Brewer and McDonald got into Brewer's mother's car. Harper and Perez got back into Smith's car.8 After some time, Harper approached Brewer, who was still with McDonald in his mother's car. Harper told Brewer that there was someone in the trunk of the car.9 Harper and Brewer then opened the trunk and saw Smith inside. Harper asked McDonald and Perez why Smith was in the trunk. They told Harper and Brewer they had traded liquor for the use of Smith's car and that Smith preferred to be in the trunk rather than the backseat.10 While the trunk was open, Smith told Harper and Brewer that the car belonged to her. Harper and Brewer removed Smith from the trunk of her car, but the group decided to go to Brewer's grandmother's house, so Harper and Brewer forced Smith back into the trunk.11
After leaving the park, McDonald, Perez, Brewer, and Harper smoked marijuana at Brewer's grandmother's house.12 The group then returned to the park to look for jumper cables in Smith's car. After removing Smith from the trunk to get the jumper cables stored there, Harper and Brewer tried to jumpstart the battery. The two could not locate the battery, so Harper again forced Smith back into the trunk.13
Early in the morning the next day, the group returned to the park, this time with Brewer's uncle who knew how to jumpstart the battery to Smith's car. Brewer's uncle jumpstarted the battery, but no one mentioned to him that Smith was trapped in the trunk.14 With Smith's car working again, the group dropped off Brewer's mother's car at her house and then drove Smith's car to Seaford, Delaware, and booked a room at a Days Inn hotel under Harper's cousin's name.15
At about midday, the group drove back to Coverdale to purchase marijuana.16 Smith was still locked in the trunk of the car. At some point, the group stopped at a fast food restaurant to eat. At the restaurant, McDonald spoke with Smith by way of a trunk-access opening behind the backseat armrest and asked if Smith wanted anything to eat. Smith replied that she wanted to go home.17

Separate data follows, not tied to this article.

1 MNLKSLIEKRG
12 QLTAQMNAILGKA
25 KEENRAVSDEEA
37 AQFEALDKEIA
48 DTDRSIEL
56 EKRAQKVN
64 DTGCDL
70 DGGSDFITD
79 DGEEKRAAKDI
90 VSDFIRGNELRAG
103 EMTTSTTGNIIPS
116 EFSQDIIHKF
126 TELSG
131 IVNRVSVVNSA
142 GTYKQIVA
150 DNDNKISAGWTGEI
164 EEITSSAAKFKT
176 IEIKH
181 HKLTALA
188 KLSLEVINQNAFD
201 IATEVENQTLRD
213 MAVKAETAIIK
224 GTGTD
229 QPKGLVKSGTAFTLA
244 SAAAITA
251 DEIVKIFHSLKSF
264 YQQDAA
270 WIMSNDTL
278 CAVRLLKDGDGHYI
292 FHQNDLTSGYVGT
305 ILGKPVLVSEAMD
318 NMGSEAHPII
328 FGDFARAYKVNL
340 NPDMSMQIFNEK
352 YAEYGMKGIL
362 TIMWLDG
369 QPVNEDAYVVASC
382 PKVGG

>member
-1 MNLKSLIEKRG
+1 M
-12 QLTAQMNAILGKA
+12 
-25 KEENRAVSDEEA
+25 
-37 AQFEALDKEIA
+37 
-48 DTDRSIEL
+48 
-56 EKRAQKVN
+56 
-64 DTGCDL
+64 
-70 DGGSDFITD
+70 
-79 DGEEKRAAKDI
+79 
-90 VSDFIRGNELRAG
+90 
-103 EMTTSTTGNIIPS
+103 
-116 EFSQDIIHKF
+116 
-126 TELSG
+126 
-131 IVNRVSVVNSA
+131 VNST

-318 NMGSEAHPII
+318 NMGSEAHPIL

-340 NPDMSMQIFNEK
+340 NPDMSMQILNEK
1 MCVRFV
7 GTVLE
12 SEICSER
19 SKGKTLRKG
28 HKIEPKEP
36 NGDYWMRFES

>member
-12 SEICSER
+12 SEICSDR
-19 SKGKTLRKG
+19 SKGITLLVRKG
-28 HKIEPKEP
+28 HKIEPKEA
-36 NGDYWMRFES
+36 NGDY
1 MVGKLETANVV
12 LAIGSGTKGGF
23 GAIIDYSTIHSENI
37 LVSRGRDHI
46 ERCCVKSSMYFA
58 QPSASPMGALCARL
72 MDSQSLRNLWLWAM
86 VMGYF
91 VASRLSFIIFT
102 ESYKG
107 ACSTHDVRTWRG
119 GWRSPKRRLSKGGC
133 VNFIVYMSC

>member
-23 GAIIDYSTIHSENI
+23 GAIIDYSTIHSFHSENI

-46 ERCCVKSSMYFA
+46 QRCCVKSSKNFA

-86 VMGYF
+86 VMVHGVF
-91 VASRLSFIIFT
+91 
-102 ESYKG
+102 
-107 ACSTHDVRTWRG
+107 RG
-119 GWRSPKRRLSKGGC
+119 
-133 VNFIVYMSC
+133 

To this point, and until she was released, Smith was not given any food or water and was unable to take her medication.18 Despite her protestations, Smith was not allowed to use a bathroom.19 Throughout the ordeal, Smith banged on the trunk to no avail.20
During the day and into the evening, the group made several trips to and from Coverdale to purchase marijuana.21 On one of these trips, Perez suggested that the group drive into Milford, and burn the car with Smith inside it.22 Harper and Brewer objected. Harper suggested that they instead drop Smith off in the Calvary Road cemetery in Seaford.23 Brewer drove Smith's car to the cemetery. McDonald, Perez, and Harper removed Smith from the trunk of her car and left her in the graveyard. The teenagers then returned to their hotel room.24
Sometime between 7:30 and 8:00 a.m. the following morning, Betty Edwards was visiting her son's grave at the Calvary Road cemetery.25 She saw Smith emerge from a wooded area of the cemetery using two sticks to support herself.26 Despite what Edwards described as a cold morning, Smith was wearing only wet and dirty socks on her feet.27 Smith implored Edwards to drive her to a store to purchase two canes.28 Edwards quickly dialed 911.29